Inequalities in Health among Older Adults in Western Industrialised Countries : Explanations from Gender, Socioeconomic and Time Use Perspectives
|Other Titles:||Gesundheitliche Ungleichheiten älterer Erwachsener in westlichen Industrieländern : Erläuterungen aus geschlechtsspezifischer, sozioökonomischer und zeitnützlicher Sicht||Authors:||Adjei, Kofi Nicholas||Supervisor:||Zeeb, Hajo||1. Expert:||Zeeb, Hajo||2. Expert:||Bolte, Gabriele||Abstract:||
Gender and socioeconomic inequalities in health persist in high-income countries, even at old age; yet, there is still no consensus about the best indicators of socioeconomic status to be used in health inequalities research among older adults, especially after retirement. Complementary social indicators that have been suggested to assess gender and socioeconomic inequalities in health outcomes at old age are social roles and time use activities. This thesis explores the social and economic inequalities in self-reported health among elderly men and women, using a combined framework of time use activities, socioeconomic status (SES) and family characteristics. It further explains gender and cross-national inequalities in health in some Western industrialised countries. The thesis is centered around three empirical studies focusing on different dimensions of social inequalities in health among elderly men and women. The studies are based on data from the Multinational Time Use Study (MTUS) on older men and women aged 65 years and above. It also consists of a framework paper with an introductory chapter and a discussion of methodological as well as content issues around the topic. Study I examined how time use activities, socioeconomic status and family characteristics impact the health of older adults, and the extent to which the associations varied by gender and across countries. It further examined the extent to which various social factors explain the gender inequalities in health at old age. Significant gender differences in self-reported health were found in Germany, Italy and Spain, but not in the United Kingdom and the United States. Further decomposition analysis showed that differences in time allocated to leisure activities and level of educational attainment accounted for the largest health gap between elderly men and women. The results also showed that whereas time devoted to paid work, housework and active leisure activities were positively associated with health, time allocated to passive leisure and personal activities were negatively related to health in both men and women. The magnitude of the associations however varied by gender and country. Study II investigated the extent to which the association between housework activities and health may be moderated by sleep duration among elderly men and women. The result showed that both short ( 7 hours) and long ( 8 hours) sleep duration were negatively associated with health for both genders. However, the interactive associations between total productive housework, sleep duration and health status varied considerably between men and women. Among women, long hours of housework combined with either short or long sleep was negatively associated with health. Study III examined whether stress defined in terms of time pressure plays a mediating role in the relationship between work-related activities (paid work and unpaid work) and health among elderly men and women. The results showed that socioeconomic status, demographic factors, stress and work-related time use activities after retirement had a significant direct influence on health among the elderly. The findings further revealed that although stress has a strong direct negative effect on the health of both genders, it does not indirectly influence the positive effects of work-related time use activities on health among older adults. The overall conclusion in this thesis is that social patterning of health inequalities persist at older ages in high-income countries. However, the magnitude of these inequalities differ across countries and are shaped by unequal distribution of social and time use resources. The results of this thesis thus demonstrate the need of using an integrated framework of social factors when analysing gender and cross-national inequalities in health among the elderly population.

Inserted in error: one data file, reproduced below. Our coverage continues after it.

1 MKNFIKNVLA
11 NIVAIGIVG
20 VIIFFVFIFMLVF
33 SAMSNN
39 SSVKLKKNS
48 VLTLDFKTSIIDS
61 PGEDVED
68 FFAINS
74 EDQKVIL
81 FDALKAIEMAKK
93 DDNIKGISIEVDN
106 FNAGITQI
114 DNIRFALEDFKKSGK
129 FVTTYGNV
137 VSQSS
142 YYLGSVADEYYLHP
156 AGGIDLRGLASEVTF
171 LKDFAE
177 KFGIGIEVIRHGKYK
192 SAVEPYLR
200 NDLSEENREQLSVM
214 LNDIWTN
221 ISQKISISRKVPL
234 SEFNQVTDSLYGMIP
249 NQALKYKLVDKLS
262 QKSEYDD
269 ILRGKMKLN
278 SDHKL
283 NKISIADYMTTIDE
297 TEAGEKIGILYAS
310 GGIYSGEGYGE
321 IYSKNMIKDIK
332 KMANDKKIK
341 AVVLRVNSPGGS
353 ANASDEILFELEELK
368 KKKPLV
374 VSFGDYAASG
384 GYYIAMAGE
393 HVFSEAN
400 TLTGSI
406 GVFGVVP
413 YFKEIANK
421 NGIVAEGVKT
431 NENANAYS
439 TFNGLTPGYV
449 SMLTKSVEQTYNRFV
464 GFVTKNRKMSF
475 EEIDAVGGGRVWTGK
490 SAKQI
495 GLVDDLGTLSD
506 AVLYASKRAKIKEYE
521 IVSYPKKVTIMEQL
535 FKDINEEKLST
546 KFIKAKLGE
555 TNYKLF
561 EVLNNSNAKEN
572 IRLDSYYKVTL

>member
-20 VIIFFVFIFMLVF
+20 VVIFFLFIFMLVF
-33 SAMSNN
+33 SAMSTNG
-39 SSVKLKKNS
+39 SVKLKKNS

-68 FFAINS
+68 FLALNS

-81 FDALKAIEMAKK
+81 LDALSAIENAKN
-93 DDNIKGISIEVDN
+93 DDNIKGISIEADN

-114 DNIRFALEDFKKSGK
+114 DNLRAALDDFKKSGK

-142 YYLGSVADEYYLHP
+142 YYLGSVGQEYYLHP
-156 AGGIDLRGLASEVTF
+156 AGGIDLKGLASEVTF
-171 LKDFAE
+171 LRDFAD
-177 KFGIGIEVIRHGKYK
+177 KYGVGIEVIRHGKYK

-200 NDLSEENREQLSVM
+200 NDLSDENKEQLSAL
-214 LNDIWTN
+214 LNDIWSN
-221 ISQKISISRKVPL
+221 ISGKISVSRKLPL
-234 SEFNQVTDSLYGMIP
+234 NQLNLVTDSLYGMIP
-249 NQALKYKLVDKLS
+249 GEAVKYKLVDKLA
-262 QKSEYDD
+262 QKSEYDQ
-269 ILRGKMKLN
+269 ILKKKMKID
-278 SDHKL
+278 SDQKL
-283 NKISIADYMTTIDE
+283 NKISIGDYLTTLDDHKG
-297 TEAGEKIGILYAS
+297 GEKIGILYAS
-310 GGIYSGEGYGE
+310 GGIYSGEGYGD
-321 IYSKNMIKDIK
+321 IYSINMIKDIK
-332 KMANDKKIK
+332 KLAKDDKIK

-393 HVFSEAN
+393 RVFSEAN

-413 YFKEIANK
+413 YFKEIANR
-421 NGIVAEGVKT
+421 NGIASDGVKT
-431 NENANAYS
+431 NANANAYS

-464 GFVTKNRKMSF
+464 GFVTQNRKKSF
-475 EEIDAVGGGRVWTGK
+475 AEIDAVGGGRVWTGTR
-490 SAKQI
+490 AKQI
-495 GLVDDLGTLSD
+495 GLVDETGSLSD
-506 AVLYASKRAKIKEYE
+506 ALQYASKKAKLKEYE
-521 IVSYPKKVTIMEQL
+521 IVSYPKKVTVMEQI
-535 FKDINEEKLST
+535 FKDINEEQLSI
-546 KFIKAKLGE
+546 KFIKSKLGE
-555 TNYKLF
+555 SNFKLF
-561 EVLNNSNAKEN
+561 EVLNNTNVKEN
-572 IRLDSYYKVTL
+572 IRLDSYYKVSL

|Keywords:||Health Inequalities, Gender, Older Adults, Time Use Activities, Western Industrialised Countries||Issue Date:||12-Jul-2019||URN:||urn:nbn:de:gbv:46-00107553-12||Institution:||Universität Bremen||Faculty:||FB11 Human- und Gesundheitswissenschaften|
|Appears in Collections:||Dissertationen|
checked on Sep 20, 2020
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